File manager

Create a file manager in C in just 170 lines of code

I’ll show you how to write a file manager in C in just 170 simple lines of code.

It’s all about low-code and high performance. Why use languages ​​that still work with interpreters, byte-code engines, and similar contraptions, when you can circle around them?

How am I going to do this?

I will do this using Vely.

Vely is a framework for C programmers. It is based on an API concept and instruction queries. More on that towards the end of this post.

What does the app look like?

The user can upload files to the server, see them in a list with links to view or download them, and finally each file can be deleted.

Here’s what the end result looks like (you can add CSS or style it as you see fit, it’s plain HTML):

Vely File Manager main page

Display of the list of downloaded files:

Vely File Manager File List

Deleting a file starts by asking for confirmation:

Vely File Manager deletion request

then delete:

Preconditions

You will need to install Vely of course, but no worries, you can use standard Linux packages like apt, dnf, zypper or pacman. So if you don’t like it, uninstall it and poof, go!

You will also need to install Apache and PostgreSQL – you may already have these as they are common. It is more or less that.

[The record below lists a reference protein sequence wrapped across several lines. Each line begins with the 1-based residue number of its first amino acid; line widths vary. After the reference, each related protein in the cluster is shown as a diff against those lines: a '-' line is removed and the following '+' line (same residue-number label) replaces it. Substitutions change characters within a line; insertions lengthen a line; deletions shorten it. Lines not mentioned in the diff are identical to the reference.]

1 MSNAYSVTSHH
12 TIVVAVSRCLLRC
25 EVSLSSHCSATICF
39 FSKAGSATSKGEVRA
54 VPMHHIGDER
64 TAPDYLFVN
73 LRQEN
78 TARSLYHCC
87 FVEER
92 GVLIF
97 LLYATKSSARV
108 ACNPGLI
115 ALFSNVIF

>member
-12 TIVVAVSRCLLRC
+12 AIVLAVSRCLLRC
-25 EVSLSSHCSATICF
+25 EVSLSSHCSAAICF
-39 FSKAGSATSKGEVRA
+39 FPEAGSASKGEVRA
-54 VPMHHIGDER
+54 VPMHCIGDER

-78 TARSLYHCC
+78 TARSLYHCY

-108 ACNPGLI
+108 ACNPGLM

Where is the code?

Step-by-step instructions are at

https://vely.dev/example_file_manager.html.

The example itself is part of the Vely installation, so once you install it, other than copying and pasting command lines, you don’t need to write any code.

The sample is easy to try out and functional enough for the real world to show Vely in action. Give it a shot!

And now a little about Vely. As I said, Vely allows you to use Statement APIs to process HTTP requests. This is true for web and command line applications.

Declaration API

A statement API is a declarative statement that does something useful, like query a database, write a file, parse a JSON file, run a program.

It does this by generating C code. It’s not like a macro though. A lot more goes into a compile-time declaring API so the developer experience is much better.

Here is a sample code:

Look and feel of the Vely source code

Requests

Vely works by processing HTTP requests (GET and POST), at all levels, for web and command line applications.

An HTTP request is given by a URL. The URL path has the application name and the only required parameter (“req”) has the name of the .vely file that handles it. Quite simple and it helps to understand at a glance the queries the app is serving.

Cover photo by Annie Spratt on Unsplash


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